Online typing races like Nitro Type and Type Racer can be fun activities with a group of friends or simply when procrastinating on work. The challenge of performing better than others makes players completely forget that they're actually improving their typing ability. Imagine if learning piano could be the same! By going head-to-head against other people, the player is motivated to put their all into every song they play. Additionally, instead of dreading having to continue practicing the piano, this feels like playing one more round of a game!

What it does

We turn sightreading into a game! If you keep getting notes right, your plane will fly past all the competitors who are playing the same piece of music. We track a player’s accuracy and longest streak. It can be played either with a computer keyboard or a piano keyboard hooked up by MIDI cable.

How we built it

We used Unity 2D and Unity UI elements to create the game interface, and Mirror was used for the multiplayer connection. Additionally, we used Krita to create the staff objects. Oh and tons of C#.

Challenges we ran into

Accuracy measures - We had lots of trouble determining how to calculate the accuracy. If someone hits only wrong keys, how do we penalize them for that? What if they hold the note too long, or not long enough?

There were also some issues converting from beats to seconds, and as well as rounding errors when splitting the time spans into segments.

Accomplishments that we're proud of

We practically made a piano keyboard emulator from scratch! From making the note objects and staff, to logging if a key is being pressed for the correct number of beats in comparison to the note shown on screen. We had to dive deep into the MIDI file type and create classes to decompose all of the data we needed.

Multiplayer! We’re quite glad that we managed to get the multiplayer aspect working, especially given that the pvp aspect is what makes the idea different from any other piano-learning concept we could find on the internet.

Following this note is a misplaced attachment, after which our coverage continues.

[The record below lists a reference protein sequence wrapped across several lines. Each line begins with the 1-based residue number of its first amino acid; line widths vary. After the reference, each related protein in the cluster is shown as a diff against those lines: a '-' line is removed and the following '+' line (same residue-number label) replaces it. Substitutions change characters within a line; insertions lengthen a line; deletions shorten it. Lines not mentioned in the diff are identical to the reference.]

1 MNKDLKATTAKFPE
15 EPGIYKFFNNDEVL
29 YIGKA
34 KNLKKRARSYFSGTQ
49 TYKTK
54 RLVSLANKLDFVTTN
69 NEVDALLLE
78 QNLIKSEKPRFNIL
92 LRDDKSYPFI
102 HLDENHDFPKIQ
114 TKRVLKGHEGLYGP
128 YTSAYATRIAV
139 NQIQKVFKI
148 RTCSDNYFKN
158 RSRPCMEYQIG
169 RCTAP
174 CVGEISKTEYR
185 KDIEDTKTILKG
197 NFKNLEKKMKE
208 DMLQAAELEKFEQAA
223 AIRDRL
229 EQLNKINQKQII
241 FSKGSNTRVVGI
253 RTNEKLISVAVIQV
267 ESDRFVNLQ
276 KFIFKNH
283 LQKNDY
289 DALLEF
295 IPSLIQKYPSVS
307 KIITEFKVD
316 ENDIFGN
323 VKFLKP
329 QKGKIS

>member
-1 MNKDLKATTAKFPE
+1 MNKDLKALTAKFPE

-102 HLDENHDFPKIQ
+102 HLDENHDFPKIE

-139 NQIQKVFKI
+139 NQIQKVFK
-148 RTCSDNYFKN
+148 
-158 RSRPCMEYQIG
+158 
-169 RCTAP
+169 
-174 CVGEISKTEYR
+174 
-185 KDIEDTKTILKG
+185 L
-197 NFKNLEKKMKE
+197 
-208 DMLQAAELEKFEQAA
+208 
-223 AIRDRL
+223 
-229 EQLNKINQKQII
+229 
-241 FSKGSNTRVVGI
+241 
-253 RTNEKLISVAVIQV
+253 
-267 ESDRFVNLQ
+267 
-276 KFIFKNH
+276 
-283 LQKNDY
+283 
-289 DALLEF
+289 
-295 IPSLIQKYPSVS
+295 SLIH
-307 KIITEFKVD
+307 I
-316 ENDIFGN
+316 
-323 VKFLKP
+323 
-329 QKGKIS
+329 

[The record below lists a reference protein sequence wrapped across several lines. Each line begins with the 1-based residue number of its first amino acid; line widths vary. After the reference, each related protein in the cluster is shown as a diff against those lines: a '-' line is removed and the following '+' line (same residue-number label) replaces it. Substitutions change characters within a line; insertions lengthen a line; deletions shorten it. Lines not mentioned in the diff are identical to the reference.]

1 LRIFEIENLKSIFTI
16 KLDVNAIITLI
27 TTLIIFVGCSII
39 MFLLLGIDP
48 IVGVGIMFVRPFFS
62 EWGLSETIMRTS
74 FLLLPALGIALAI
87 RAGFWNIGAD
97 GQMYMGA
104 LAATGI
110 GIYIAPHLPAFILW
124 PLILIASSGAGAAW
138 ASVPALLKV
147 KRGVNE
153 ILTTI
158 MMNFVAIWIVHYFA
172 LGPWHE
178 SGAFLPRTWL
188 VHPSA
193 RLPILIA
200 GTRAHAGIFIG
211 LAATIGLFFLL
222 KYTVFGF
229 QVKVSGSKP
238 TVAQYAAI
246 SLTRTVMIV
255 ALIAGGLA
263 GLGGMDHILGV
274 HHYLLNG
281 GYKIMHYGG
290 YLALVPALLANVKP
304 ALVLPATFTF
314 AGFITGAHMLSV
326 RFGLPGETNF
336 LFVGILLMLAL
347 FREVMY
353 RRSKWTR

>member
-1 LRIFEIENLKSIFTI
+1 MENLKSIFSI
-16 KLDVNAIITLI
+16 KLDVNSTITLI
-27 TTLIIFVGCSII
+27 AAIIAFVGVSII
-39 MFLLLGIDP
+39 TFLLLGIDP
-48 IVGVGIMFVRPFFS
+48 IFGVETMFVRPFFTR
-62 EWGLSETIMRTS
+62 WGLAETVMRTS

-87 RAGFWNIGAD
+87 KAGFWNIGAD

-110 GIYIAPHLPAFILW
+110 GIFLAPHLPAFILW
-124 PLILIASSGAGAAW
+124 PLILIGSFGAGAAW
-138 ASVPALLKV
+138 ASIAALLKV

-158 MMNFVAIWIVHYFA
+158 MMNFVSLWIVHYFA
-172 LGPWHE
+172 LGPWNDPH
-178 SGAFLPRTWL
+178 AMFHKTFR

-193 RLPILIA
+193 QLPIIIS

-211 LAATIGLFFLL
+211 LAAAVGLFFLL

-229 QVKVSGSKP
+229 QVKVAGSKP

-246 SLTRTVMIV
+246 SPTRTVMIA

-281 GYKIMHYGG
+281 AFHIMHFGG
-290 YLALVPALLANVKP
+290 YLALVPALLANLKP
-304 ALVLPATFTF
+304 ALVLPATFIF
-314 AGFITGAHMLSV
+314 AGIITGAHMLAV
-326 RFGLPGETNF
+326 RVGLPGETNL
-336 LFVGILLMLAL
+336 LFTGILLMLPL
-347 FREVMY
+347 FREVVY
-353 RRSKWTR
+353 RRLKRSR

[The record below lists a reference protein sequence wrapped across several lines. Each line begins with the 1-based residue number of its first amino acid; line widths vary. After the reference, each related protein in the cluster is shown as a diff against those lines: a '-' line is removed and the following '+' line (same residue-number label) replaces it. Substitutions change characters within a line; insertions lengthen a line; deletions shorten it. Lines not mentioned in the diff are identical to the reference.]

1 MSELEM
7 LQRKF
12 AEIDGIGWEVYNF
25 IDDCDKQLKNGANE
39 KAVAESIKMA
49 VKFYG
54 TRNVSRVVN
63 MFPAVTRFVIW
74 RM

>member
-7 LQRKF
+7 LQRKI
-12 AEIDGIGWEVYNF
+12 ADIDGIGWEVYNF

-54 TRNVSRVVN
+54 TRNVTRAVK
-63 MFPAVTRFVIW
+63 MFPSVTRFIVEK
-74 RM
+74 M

The final result also ended up looking quite clean visually! We really enjoyed coding the clouds to randomly drift across the scene, the plane to slightly tilt during its flight path, and the camera to smoothly track the local player’s movements.

What we learned

2 of our 4 members had no prior Unity or C# experience, and now they have new, great tools added to their tool belts. None of us had ever worked with sound files before, so it was cool to work with that for the first time. Additionally, three of our members had never worked with multiplayer connections. Lastly, it was 3 of our member’s first hackathon: they learned the invigorating, sleep-defying abilities that come with having a project we’re all excited about and a 36-hour deadline.

What's next for Notes

Besides adding more variety to our songs, here are some of the additions we would make given more time: Data Visualization: There are soooo many metrics we can keep track of for a user. For example dynamics, most commonly failed notes, chords, etc. Collecting these metrics and providing a snappy UI would allow users to visualize their progress over weeks, months, and more. We all love seeing ourselves improve, and numbers provide the best feedback 🙂.

A new game mode: This mode would be focused on learning a specific piece of music instead of sight reading. In this mode, the music would stop until the player gets a key correct. Players would be a little less worried about accuracy and rhythmicality, and more about finishing the song first, while still in tempo—of course.

Class/Group Integration: The skill of sight reading is useful for pianists at all levels of experience and teachers/groups would benefit from having a fun tool to use in order to push themselves.

Cordless Detection- The ability to detect the sounds of the piano without any cords. It would make it much easier to just load up the game and play.

Skill Leagues- Players could be ranked into leagues given their historical performance and then matched into lobbies with people near their same skill level.

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